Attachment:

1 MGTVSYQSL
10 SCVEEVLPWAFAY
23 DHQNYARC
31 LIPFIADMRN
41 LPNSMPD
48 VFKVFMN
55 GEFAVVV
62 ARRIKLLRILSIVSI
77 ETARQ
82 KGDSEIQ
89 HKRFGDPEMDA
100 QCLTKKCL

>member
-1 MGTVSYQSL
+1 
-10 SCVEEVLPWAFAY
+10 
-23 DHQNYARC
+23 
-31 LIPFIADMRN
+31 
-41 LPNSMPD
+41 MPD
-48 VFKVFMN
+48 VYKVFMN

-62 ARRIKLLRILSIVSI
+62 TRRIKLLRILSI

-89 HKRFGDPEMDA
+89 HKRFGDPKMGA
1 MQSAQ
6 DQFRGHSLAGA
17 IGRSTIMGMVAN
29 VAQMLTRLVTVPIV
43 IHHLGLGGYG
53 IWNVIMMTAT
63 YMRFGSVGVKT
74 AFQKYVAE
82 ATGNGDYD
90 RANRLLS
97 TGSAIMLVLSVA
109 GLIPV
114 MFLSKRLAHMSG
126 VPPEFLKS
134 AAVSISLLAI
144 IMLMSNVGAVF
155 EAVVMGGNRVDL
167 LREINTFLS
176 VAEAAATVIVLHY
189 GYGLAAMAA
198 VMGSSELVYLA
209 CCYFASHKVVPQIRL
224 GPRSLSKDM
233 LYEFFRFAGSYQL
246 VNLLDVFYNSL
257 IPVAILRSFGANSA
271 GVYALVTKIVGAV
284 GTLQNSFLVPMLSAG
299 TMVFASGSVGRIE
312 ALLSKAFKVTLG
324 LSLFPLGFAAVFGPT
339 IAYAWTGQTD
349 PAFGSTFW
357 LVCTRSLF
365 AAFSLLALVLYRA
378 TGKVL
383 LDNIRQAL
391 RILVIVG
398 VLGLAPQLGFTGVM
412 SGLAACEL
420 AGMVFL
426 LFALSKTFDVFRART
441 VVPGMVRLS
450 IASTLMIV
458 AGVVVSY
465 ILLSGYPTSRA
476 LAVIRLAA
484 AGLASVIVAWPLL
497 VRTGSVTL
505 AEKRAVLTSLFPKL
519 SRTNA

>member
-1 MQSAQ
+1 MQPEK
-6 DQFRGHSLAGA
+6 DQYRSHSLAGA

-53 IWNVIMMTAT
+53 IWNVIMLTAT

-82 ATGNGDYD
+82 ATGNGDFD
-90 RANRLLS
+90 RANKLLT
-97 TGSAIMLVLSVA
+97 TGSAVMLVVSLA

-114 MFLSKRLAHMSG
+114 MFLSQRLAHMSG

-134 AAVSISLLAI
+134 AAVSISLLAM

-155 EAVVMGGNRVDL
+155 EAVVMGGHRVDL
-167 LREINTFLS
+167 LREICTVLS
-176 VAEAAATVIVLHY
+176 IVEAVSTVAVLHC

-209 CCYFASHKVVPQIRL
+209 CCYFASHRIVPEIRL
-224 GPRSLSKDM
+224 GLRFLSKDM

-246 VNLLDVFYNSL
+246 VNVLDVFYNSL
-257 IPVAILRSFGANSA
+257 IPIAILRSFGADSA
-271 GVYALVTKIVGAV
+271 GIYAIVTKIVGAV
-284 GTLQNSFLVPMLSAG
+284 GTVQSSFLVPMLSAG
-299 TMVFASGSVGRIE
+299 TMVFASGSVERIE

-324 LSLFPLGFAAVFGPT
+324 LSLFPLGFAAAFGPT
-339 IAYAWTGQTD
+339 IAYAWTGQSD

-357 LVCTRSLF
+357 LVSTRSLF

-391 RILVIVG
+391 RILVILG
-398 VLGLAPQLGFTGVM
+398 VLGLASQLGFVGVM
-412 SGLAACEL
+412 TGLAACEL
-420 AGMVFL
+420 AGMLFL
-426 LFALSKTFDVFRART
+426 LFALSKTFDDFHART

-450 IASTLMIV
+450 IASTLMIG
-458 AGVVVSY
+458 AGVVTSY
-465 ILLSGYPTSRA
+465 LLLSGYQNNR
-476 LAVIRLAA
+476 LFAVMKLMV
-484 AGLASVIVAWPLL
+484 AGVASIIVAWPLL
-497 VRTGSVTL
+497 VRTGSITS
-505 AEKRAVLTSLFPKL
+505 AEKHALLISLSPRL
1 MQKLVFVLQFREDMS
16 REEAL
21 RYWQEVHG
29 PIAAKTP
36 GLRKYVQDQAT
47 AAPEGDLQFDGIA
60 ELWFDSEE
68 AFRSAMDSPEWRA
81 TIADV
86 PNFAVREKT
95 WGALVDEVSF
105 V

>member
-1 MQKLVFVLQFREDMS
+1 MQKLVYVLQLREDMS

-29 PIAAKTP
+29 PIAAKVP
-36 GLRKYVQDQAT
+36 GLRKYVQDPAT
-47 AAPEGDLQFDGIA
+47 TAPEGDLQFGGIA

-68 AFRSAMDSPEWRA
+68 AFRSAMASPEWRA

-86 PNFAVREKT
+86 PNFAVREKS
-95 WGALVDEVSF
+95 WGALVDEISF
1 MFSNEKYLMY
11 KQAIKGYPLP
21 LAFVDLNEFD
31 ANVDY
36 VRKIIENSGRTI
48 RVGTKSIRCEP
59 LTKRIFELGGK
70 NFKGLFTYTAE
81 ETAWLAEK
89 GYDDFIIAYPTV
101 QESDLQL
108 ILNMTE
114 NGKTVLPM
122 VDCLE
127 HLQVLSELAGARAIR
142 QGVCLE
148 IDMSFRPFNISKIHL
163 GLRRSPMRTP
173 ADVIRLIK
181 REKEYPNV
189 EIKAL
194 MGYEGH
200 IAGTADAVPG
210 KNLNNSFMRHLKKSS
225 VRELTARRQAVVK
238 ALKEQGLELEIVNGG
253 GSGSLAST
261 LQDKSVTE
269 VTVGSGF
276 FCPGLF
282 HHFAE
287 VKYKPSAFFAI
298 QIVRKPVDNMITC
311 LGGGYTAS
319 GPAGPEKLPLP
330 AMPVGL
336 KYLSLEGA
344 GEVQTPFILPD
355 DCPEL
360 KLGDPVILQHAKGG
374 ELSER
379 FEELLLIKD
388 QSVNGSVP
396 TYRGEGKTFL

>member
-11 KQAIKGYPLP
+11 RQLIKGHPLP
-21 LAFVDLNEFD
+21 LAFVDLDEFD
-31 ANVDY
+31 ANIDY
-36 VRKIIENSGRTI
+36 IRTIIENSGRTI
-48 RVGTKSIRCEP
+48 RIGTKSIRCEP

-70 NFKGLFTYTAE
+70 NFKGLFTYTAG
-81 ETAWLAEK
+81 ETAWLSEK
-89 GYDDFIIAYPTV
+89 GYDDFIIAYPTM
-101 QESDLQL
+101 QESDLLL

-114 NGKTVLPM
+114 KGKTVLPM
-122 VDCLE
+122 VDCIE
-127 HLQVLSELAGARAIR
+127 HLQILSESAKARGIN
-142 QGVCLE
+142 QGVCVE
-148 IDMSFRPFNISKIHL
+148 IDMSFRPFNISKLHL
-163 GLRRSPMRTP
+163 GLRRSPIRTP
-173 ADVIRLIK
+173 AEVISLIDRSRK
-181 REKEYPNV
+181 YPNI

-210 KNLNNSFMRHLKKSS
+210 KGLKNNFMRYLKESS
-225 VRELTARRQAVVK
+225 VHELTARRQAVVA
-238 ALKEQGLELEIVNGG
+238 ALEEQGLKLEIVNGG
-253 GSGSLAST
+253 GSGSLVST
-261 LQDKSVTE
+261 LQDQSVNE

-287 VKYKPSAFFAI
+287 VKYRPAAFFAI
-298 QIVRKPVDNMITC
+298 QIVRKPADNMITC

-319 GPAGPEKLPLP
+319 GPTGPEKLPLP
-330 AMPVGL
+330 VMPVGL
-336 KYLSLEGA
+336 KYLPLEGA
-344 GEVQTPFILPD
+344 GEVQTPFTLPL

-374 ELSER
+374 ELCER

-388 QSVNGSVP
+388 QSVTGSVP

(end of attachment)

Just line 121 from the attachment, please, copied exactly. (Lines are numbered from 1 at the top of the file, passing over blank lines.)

+339 IAYAWTGQSD